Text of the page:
|Posted by Jonathan Leithold-Patt on November 14, 2014 at 6:15 PM|
DEAR WHITE PEOPLE ***1/2
IDEA: The lives of four black students at a predominantly white Ivy League school come under the fire of prejudice, identity politics, and institutional racism as the administration's randomized housing act threatens to dissolve the school's only black residence.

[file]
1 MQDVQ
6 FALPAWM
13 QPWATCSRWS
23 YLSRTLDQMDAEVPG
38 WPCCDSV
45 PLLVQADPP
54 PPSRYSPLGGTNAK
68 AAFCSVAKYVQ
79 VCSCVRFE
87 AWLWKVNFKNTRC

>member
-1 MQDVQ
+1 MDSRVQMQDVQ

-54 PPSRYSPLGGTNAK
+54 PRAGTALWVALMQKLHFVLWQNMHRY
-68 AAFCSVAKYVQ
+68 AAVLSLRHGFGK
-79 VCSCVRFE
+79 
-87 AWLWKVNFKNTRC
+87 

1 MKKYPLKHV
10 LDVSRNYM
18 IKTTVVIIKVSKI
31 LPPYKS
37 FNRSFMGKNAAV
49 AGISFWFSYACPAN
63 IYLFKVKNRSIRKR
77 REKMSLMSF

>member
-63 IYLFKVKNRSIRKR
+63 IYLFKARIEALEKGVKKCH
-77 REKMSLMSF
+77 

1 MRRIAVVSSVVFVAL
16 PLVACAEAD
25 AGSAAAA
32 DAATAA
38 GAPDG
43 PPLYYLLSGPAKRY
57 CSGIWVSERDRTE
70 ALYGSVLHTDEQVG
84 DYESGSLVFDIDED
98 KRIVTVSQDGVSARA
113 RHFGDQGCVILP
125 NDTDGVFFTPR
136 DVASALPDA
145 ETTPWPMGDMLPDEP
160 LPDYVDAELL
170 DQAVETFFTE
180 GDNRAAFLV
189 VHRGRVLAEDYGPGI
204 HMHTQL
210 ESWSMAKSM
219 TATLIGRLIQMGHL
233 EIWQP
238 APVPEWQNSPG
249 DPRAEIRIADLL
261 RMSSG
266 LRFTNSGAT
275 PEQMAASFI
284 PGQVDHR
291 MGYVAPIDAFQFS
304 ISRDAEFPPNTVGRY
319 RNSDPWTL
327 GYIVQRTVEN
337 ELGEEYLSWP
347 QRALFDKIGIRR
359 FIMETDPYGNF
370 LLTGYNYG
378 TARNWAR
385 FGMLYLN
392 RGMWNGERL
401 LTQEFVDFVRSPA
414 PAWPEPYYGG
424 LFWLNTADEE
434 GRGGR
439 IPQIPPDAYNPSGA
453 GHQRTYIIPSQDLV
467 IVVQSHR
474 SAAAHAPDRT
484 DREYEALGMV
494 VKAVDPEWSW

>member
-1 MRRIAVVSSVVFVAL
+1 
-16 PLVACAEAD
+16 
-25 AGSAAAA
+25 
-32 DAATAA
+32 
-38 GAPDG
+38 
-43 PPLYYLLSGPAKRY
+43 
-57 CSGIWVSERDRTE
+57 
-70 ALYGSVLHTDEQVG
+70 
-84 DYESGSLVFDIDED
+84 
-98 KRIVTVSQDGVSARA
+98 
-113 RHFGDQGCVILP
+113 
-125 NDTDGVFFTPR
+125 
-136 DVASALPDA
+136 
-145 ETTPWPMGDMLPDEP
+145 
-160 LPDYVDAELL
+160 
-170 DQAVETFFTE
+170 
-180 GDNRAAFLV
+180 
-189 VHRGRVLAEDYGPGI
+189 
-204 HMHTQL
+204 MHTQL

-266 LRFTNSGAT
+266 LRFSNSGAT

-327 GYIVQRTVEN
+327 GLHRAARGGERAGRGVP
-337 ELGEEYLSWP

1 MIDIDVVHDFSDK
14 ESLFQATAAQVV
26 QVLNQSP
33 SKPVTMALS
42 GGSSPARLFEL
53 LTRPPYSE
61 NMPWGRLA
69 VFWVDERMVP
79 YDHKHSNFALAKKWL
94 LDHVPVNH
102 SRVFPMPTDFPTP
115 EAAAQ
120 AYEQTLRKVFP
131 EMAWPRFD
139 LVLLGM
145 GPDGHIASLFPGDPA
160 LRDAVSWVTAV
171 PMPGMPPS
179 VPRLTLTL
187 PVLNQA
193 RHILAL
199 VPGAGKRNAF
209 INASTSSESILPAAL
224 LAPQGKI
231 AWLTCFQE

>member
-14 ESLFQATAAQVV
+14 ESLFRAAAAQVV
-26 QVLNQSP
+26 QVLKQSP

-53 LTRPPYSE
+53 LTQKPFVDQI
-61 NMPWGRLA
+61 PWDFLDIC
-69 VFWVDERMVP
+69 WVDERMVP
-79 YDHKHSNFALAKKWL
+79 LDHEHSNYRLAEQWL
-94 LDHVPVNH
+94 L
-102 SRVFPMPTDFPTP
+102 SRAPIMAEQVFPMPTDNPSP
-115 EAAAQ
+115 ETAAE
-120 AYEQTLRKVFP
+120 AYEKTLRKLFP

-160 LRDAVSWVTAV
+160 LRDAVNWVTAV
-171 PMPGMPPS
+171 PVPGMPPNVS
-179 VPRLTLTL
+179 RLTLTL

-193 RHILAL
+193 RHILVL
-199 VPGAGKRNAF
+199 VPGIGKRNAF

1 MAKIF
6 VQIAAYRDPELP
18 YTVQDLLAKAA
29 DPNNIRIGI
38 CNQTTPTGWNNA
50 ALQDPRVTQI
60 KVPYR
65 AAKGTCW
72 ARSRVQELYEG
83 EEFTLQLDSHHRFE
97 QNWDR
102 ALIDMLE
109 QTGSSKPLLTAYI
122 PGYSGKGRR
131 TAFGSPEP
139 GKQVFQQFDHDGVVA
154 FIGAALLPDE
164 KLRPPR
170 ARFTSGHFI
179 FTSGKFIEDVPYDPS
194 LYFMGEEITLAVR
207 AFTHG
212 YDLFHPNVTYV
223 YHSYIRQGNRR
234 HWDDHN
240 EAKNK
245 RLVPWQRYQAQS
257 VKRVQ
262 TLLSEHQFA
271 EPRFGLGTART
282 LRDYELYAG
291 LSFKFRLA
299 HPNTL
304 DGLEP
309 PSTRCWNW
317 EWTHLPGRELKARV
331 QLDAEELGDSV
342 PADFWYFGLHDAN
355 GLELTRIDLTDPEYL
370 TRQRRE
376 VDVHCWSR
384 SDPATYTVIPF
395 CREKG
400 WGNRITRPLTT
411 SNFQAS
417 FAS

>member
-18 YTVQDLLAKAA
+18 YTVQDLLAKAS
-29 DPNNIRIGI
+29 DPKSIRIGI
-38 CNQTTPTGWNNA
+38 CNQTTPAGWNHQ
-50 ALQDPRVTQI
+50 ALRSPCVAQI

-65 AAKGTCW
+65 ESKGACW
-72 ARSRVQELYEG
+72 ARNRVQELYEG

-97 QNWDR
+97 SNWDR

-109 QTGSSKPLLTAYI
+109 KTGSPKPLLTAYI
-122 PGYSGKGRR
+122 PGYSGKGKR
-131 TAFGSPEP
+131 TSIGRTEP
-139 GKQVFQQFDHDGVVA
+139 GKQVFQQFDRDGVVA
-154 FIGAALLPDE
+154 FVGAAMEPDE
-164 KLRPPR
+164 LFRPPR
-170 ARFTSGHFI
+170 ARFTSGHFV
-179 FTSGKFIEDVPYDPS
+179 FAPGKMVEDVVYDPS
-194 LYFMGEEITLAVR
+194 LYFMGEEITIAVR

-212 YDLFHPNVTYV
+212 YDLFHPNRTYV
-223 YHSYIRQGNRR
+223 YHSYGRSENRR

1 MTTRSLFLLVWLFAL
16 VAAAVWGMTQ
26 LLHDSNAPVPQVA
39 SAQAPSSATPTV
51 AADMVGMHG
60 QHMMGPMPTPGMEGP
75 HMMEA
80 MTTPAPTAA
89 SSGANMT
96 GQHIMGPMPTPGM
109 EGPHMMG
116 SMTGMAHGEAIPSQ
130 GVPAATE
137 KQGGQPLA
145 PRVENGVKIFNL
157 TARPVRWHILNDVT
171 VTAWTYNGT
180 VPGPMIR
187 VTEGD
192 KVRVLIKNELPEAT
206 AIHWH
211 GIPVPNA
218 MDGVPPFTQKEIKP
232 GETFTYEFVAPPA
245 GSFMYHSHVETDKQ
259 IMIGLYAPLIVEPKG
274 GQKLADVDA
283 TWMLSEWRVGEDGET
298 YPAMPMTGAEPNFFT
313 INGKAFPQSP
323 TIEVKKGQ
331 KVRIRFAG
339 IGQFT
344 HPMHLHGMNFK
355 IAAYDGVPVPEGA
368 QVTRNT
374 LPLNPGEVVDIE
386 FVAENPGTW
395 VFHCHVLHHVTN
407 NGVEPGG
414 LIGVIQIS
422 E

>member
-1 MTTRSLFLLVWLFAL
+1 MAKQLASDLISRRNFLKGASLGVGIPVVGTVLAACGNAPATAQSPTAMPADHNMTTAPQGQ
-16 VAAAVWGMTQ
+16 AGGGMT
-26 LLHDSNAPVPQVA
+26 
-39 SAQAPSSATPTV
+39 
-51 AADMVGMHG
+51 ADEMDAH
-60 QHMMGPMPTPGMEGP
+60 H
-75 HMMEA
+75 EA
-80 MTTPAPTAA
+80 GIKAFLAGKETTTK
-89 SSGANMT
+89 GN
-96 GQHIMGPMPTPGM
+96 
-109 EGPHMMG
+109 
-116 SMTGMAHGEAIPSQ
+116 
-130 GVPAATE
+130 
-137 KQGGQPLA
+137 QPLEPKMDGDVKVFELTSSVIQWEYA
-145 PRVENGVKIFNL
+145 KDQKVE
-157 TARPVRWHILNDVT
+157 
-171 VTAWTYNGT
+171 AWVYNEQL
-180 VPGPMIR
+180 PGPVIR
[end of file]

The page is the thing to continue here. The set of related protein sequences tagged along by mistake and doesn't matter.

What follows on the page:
BLURB: For a topic still as incendiary as race relations in America, bringing it up at all is often enough to ignite a fire. It’s a double-edged sword: talk about the issue too much, and you’re exacerbating its presence; don’t talk about it enough, and you risk losing sight of it or denying the problem altogether. Thankfully, Justin Simien’s Dear White People is here to take the perilous walk along the blade, and it (mostly) does so with formidable and intrepid aplomb. Dialectical in a way too rarely seen in today’s cinema, Simien’s film is charged, prudent ideological filmmaking, daring to tackle pressing real world social issues in a way that accounts for all of their facets without pretending they’re actually reconcilable. The approach is highly effective, confrontational but not didactic: tracking multiple, often contradictory 21st century black perspectives, he manages to create a multilayered portrait of young black identities that never feels as if it’s picking sides or chastising. These characters represent the spectrum, and Simien allows them all to be seen and heard in equal measure. Even better, he creates a space for them that’s warm, witty, and equipped with wonderfully preemptive strikes against anyone who dares submit that centuries of entrenched racism have somehow vanished in Obama’s America. At the very least, Dear White People promulgates a sage discourse that ensures such inanity isn’t easily let off the hook.